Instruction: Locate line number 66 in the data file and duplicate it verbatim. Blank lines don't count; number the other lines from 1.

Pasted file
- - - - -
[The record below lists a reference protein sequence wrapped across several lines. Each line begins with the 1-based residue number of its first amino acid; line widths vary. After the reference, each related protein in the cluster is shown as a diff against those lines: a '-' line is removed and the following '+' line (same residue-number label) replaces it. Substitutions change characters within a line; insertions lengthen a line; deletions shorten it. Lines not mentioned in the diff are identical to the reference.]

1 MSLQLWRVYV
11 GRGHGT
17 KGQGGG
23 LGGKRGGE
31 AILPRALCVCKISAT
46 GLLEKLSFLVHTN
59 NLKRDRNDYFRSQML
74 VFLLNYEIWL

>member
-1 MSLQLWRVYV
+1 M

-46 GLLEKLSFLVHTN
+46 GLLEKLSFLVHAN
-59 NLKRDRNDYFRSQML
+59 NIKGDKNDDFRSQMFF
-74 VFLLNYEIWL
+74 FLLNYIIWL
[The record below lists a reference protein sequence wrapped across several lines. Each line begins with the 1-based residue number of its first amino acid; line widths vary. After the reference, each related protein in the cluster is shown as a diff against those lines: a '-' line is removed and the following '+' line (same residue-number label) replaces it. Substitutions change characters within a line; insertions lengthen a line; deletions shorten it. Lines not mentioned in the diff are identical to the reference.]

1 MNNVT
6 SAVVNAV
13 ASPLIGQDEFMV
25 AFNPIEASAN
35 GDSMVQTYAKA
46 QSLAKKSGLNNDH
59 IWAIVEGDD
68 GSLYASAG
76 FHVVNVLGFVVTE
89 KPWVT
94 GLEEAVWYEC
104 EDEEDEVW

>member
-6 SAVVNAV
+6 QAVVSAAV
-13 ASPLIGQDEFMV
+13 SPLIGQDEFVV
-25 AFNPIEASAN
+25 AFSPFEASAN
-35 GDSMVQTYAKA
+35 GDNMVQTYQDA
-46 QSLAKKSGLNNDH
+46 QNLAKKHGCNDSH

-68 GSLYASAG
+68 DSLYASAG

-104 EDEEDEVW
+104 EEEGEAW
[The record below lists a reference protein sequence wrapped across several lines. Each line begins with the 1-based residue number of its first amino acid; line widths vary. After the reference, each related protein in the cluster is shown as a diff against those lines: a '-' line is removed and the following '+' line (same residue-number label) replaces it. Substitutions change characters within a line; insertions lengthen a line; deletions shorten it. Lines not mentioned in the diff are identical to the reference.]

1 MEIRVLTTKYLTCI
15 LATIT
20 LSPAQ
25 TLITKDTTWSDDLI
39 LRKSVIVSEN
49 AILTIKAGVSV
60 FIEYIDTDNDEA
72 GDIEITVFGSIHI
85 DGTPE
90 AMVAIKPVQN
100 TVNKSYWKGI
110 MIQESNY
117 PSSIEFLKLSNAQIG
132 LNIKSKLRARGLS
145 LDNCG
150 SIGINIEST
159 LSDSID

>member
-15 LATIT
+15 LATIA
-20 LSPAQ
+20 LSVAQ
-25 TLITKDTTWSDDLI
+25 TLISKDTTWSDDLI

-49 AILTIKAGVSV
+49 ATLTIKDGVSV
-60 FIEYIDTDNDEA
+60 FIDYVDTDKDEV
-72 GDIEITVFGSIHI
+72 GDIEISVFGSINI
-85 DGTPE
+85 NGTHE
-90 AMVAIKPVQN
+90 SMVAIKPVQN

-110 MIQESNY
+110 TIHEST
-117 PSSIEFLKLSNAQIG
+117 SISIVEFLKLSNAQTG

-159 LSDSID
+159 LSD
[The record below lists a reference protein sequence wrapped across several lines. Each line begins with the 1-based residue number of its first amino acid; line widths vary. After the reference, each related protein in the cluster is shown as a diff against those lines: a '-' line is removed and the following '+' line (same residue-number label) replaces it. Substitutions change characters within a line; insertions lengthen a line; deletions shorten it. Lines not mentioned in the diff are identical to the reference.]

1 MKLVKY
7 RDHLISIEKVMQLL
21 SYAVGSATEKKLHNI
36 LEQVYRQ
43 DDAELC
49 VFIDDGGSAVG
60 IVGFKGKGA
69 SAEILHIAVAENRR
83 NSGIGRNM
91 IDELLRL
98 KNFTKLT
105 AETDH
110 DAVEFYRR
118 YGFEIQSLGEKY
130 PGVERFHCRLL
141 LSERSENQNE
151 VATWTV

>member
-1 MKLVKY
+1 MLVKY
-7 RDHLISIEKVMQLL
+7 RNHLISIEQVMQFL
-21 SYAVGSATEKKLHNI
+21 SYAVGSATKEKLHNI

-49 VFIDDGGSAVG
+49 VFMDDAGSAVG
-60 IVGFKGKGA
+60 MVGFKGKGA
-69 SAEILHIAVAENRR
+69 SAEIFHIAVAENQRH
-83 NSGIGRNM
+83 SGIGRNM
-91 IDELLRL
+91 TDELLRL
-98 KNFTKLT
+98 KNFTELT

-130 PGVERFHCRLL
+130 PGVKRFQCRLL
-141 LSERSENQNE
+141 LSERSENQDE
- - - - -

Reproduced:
-15 LATIT